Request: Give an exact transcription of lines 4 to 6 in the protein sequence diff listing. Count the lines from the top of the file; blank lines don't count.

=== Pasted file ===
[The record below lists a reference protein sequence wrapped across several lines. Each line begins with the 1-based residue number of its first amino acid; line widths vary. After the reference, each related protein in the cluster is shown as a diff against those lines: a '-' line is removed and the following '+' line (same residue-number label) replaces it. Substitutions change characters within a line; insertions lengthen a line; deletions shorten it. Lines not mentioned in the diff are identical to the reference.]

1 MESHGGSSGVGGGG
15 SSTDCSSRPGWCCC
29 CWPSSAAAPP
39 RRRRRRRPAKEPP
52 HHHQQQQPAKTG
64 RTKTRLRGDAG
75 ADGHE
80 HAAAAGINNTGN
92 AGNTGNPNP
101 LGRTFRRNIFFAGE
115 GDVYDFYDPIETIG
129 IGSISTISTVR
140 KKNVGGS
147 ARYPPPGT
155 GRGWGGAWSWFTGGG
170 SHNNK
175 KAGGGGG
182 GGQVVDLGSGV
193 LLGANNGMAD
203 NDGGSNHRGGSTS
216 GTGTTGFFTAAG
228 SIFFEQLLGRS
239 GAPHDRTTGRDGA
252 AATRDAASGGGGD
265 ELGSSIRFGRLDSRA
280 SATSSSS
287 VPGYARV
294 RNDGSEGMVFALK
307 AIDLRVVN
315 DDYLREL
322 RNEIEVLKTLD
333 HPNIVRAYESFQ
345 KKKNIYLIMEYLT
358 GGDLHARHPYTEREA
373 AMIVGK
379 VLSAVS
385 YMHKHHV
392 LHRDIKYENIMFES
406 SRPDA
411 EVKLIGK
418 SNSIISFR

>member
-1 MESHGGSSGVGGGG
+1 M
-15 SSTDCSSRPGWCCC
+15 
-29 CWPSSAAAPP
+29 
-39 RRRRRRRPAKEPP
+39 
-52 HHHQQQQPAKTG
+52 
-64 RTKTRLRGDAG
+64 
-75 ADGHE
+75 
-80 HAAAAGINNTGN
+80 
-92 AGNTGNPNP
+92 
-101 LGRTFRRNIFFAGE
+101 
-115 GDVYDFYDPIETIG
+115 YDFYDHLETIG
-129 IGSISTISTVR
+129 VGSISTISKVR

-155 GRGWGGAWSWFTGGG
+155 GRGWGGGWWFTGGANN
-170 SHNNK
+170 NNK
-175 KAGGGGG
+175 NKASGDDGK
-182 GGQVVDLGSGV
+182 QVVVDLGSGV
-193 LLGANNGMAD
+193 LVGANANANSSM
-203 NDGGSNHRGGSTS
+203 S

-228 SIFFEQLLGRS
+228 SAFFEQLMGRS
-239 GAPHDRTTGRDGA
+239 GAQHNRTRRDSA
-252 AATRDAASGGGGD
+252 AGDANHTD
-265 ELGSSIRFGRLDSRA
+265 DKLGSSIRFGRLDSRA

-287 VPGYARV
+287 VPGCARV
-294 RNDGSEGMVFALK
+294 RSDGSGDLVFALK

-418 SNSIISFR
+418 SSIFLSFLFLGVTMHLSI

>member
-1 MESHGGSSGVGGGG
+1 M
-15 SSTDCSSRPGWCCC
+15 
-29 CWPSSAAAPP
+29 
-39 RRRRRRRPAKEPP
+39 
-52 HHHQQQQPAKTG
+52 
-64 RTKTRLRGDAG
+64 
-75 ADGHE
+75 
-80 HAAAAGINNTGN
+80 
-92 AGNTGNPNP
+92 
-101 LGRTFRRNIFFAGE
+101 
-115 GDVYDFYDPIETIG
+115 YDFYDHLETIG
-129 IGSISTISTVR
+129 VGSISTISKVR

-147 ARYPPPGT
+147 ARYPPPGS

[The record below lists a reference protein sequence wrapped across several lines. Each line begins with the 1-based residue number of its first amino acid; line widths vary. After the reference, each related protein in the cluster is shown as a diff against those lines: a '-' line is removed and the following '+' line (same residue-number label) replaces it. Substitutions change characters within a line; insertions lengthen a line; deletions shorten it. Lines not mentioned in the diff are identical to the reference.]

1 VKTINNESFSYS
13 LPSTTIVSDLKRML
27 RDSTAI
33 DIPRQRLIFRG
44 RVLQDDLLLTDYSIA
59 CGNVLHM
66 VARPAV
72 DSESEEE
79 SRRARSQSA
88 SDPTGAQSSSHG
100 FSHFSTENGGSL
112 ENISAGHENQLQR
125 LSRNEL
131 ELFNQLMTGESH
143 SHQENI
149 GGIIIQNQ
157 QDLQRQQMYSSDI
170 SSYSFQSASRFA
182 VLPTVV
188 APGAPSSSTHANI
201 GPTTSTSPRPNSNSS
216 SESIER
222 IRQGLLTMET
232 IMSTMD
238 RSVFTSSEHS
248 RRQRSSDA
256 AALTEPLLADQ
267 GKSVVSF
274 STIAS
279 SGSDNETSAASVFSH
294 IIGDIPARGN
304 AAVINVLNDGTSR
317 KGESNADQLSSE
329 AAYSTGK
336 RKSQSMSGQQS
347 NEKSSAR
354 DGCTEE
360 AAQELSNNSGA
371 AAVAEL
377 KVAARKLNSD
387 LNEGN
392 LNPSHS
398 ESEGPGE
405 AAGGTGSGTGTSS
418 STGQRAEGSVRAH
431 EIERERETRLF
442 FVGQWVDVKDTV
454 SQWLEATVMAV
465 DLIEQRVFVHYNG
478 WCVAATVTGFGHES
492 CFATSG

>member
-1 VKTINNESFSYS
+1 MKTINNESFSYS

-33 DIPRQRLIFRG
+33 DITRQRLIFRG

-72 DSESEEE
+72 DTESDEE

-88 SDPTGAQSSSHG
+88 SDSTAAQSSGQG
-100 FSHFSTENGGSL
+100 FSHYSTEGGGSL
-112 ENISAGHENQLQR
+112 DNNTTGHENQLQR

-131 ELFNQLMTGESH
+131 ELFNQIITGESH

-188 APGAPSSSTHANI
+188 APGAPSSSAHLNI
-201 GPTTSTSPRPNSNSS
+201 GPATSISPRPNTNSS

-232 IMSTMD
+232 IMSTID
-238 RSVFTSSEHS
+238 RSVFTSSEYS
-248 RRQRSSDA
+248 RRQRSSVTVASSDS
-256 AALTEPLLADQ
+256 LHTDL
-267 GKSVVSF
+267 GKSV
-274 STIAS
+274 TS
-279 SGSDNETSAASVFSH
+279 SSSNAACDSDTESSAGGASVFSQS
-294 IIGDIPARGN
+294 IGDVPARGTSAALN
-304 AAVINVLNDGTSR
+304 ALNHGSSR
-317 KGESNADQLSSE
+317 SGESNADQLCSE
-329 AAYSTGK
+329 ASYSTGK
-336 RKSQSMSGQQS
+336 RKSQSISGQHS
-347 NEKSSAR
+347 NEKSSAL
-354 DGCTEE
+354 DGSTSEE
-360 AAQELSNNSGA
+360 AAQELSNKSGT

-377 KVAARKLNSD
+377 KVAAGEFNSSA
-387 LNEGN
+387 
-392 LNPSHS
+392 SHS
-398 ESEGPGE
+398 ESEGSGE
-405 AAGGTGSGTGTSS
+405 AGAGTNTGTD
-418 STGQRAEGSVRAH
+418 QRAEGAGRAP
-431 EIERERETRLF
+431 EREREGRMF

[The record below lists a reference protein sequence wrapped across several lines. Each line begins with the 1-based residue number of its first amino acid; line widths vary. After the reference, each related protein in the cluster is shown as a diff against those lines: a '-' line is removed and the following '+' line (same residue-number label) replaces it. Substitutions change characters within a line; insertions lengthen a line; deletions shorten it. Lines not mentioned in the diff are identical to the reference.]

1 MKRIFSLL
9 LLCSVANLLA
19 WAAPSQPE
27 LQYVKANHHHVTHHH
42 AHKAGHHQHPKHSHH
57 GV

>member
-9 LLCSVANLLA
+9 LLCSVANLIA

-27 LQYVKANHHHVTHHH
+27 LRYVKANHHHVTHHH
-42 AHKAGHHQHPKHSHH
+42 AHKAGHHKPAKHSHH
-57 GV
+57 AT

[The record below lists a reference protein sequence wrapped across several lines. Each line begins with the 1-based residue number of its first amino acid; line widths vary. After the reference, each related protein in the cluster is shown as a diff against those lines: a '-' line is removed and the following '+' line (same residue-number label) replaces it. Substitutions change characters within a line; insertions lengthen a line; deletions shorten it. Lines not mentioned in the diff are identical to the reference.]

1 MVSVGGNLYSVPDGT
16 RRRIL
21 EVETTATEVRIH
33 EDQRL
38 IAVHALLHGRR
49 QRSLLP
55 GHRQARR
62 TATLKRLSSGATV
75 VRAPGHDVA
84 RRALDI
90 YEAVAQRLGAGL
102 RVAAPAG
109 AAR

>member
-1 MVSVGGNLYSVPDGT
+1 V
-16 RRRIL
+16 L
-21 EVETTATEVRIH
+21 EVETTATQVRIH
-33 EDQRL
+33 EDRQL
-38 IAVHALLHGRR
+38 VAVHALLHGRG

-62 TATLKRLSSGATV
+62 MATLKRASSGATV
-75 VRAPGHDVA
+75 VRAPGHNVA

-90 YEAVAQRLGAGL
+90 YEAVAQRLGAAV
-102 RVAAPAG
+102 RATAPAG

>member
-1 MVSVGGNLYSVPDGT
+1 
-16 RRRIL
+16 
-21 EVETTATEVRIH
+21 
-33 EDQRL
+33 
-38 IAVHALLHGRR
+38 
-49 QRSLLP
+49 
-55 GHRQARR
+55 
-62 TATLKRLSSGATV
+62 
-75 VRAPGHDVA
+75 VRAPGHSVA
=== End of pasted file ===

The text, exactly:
29 CWPSSAAAPP
39 RRRRRRRPAKEPP
52 HHHQQQQPAKTG